Modernity and the murder mystery clash in Glass Onion



Modernity and the murder mystery clash in Glass Onion

If Dr. Fauci is on the lookout for a movie to see during his first weeks of retirement, he could do worse than Glass Onion, which played briefly in theaters in November and debuts on the streaming service Netflix on Dec. 23. The coronavirus pandemic has cheated millions of schoolchildren out of their educations, ruined many restaurant and retail experiences, and made hypochondriacs out of otherwise well-adjusted people. Now, with the release of the sequel to the 2019 murder mystery Knives Out, the pandemic has fouled up a promising film franchise.

Glass Onion, the first in a series of anticipated Knives Out sequels that Netflix is bankrolling to the tune of $469 million, is set in a world in which masking, social distancing, pods, and antiviral mists remain in popular usage. Haven’t seen someone cover their mouth with their shirt sleeve lately? Kathryn Hahn does that here. Forgotten how people used to ask permission before embracing someone with a hug? Kate Hudson does that here, too.

Perhaps feeling the pressure of Netflix’s investment in the frothy, diverting, and undeniably appealing Knives Out universe, writer-director Rian Johnson made the fatal error of weighing down Glass Onion — like its predecessor, centered on detective Benoit Blanc (Daniel Craig), who speaks with a most companionable Southern drawl when explaining who did what and to whom with needless sociocultural significance. So instead of setting the film in some vaguely ill-defined present time like a normal movie, Johnson explicitly situates the story in May 2020 — the peak of lockdown mania among the moneyed classes that the filmmaker is spoofing.

In theory, the early-pandemic time frame helps justify the film’s premise: An idiosyncratic, filthy-rich young tycoon who seems to have been inspired by Elon Musk and possibly Peter Thiel, Miles Bron (Edward Norton) summons a group of longtime colleagues to his off-the-grid Greek island, on which sits his ostentatious glass onion-shaped domicile. Bron characterizes his invitees as “disrupters” — you know, status-quo-breakers, rebels, mavericks, and such — but they are little more than 21st-century jet-setters: woke politico Claire Debella (Hahn), washed-up it-girl Birdie Jay (Hudson), outside-the-box scientist Lionel Toussaint (Leslie Odom Jr.), and pro-masculinity social-media personality Duke Cody (Dave Bautista), plus his comely companion Whiskey (Madelyn Cline).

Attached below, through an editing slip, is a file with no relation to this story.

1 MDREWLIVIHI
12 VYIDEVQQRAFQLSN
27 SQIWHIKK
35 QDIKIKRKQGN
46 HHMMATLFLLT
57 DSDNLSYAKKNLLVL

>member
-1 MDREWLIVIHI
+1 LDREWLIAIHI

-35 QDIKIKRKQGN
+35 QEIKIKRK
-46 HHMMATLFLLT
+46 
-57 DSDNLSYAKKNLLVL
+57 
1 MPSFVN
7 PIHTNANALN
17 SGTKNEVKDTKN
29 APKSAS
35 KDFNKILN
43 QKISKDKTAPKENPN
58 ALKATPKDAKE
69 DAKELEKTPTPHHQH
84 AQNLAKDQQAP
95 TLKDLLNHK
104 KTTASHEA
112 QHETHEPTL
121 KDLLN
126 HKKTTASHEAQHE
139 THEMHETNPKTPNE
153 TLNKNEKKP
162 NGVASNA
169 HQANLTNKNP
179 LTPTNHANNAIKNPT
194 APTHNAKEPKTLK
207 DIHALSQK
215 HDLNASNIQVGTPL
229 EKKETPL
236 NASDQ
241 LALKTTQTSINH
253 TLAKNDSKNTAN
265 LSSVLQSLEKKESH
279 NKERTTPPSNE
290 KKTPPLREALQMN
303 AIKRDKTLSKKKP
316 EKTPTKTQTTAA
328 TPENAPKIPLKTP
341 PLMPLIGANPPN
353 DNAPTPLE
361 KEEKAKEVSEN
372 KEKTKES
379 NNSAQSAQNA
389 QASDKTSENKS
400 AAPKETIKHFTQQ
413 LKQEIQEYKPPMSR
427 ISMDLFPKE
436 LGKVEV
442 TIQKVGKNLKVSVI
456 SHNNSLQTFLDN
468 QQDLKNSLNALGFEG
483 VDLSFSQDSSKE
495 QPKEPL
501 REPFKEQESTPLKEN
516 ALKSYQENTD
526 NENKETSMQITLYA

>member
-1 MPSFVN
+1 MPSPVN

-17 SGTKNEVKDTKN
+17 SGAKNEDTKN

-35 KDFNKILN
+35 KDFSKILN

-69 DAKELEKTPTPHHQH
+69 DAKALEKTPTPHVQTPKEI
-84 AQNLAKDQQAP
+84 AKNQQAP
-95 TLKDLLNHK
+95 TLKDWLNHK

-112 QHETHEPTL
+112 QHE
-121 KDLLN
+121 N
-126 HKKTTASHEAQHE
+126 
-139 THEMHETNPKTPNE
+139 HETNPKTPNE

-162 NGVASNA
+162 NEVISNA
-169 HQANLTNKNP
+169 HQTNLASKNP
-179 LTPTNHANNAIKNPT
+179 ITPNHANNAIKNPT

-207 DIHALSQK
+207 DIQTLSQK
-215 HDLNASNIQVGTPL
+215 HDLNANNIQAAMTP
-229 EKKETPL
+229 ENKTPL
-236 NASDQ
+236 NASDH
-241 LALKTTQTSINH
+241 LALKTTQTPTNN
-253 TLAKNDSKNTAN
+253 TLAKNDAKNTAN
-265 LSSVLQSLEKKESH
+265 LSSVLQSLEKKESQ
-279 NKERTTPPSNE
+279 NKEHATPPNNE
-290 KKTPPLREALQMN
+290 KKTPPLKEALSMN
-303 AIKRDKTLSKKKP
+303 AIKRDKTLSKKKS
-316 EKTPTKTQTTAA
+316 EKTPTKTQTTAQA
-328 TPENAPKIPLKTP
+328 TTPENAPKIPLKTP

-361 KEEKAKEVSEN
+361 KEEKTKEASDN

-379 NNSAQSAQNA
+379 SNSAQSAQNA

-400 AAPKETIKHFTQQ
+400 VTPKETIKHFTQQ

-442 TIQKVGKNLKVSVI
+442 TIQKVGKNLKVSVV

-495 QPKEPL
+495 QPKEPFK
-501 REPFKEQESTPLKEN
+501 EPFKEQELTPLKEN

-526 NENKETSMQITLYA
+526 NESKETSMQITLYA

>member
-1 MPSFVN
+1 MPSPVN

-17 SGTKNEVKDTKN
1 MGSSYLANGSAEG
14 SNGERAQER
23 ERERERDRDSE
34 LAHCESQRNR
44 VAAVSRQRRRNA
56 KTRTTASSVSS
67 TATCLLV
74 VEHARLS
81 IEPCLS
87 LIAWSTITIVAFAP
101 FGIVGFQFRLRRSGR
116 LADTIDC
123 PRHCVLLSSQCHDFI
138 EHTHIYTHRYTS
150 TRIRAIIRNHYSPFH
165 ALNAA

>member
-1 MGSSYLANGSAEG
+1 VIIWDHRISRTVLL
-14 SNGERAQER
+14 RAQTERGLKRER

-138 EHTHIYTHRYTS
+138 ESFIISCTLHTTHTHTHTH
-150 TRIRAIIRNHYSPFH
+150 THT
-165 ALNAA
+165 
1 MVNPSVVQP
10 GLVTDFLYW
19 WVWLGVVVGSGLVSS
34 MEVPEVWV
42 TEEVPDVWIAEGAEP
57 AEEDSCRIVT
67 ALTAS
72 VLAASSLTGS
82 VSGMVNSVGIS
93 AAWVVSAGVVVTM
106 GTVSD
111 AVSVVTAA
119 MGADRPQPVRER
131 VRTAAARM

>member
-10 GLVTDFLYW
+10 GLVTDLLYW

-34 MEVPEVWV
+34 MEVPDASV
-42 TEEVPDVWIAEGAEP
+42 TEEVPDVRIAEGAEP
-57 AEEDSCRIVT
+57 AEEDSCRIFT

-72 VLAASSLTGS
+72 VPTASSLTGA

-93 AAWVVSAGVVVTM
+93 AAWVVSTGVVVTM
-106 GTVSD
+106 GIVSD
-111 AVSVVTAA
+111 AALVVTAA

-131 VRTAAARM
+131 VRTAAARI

The coronavirus allusions come fast and furious in the early going of what becomes a 2 1/2-hour slog. Offering a respite from lockdown fatigue, Bron promises sun, drinks, and mental stimulation in the form of a fake murder mystery in which he is the purported victim. How very Last of Sheila of him! But first, waiting on a pier before being ferried to the mysterious island, the mostly masked company is subjected to a compulsory mouth spray inexplicably administered by Ethan Hawke. (For some reason, Hugh Grant and Serena Williams also turn up in completely nondescript cameos.)